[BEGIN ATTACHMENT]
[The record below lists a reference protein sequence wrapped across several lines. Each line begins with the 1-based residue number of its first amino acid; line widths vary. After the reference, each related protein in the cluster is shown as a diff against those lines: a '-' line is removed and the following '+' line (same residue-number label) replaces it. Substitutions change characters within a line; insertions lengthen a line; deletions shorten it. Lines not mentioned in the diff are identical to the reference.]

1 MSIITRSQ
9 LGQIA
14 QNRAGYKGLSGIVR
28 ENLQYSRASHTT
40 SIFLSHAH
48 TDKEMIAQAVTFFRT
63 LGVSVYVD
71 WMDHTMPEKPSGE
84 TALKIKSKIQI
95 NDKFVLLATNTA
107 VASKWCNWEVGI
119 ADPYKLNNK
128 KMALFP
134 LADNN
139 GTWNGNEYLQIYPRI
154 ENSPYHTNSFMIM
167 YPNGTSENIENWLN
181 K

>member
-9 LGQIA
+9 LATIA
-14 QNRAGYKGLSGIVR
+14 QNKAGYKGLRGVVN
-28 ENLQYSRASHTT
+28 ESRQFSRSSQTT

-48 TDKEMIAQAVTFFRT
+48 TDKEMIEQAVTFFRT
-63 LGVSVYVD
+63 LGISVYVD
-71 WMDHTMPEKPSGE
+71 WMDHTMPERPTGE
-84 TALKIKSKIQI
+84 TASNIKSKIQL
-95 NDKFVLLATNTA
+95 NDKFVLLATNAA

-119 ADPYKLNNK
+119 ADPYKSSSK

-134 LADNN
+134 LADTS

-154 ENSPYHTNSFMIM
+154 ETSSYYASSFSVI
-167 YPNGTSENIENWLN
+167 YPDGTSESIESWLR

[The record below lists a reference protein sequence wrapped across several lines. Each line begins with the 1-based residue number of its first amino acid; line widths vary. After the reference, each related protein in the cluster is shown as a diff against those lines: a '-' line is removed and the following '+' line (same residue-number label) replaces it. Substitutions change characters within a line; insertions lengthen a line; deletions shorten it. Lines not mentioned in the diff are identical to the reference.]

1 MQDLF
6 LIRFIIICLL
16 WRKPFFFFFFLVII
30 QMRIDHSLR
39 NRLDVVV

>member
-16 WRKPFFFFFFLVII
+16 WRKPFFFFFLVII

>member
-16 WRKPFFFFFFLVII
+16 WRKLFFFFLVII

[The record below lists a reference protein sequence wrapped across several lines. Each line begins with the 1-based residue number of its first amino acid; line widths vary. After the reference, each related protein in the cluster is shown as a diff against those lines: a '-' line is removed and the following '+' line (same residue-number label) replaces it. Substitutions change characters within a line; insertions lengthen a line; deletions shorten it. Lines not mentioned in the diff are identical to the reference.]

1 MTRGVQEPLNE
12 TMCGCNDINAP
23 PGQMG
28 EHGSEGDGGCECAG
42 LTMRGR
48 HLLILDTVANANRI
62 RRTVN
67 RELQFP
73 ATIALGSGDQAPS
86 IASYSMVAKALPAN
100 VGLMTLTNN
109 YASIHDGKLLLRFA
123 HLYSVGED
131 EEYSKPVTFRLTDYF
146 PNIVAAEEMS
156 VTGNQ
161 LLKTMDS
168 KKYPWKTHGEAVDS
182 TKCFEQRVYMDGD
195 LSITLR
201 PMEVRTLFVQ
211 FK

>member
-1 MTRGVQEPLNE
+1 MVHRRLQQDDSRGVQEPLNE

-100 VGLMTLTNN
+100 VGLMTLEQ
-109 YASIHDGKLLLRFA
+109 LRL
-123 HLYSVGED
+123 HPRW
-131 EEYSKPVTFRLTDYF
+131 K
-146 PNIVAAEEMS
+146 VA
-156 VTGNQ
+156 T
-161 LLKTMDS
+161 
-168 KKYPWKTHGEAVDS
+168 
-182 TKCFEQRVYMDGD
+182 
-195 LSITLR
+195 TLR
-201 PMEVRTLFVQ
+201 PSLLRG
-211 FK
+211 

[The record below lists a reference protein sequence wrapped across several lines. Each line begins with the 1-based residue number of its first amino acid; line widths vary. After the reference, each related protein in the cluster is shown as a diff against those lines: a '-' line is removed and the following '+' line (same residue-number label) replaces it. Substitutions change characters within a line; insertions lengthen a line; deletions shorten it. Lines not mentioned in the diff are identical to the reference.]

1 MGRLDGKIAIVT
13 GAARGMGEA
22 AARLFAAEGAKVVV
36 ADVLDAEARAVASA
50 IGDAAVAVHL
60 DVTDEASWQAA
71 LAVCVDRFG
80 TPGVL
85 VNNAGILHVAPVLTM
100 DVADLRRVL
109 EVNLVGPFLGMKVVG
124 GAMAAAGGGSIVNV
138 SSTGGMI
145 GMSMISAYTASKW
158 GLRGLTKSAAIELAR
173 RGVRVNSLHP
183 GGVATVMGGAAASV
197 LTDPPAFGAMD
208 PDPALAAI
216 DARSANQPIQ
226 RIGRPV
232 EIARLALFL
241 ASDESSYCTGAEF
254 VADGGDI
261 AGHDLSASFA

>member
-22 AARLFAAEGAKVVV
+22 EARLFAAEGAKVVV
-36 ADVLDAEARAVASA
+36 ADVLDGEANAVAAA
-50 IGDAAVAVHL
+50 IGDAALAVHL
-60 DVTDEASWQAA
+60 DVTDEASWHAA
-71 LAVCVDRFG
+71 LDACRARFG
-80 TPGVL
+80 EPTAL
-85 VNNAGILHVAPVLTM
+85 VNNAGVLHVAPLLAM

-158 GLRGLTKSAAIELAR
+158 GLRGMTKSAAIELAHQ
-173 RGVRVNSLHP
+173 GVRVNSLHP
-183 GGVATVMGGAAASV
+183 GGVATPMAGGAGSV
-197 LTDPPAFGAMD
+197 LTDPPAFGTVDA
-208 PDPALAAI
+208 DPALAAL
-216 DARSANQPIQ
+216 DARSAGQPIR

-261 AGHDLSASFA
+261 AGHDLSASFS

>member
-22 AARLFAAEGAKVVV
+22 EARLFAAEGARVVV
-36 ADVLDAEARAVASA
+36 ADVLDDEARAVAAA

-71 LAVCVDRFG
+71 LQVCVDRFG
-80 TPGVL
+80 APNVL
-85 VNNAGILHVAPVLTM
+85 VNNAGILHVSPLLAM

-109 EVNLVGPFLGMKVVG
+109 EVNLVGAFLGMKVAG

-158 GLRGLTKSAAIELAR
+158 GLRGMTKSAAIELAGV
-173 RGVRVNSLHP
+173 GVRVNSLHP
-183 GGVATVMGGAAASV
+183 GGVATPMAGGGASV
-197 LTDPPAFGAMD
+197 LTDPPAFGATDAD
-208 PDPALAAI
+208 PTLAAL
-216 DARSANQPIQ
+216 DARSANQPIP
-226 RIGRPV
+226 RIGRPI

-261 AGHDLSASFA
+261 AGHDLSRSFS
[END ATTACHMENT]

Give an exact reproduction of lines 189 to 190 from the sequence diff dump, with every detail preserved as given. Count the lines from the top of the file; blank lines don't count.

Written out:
-261 AGHDLSASFA
+261 AGHDLSRSFS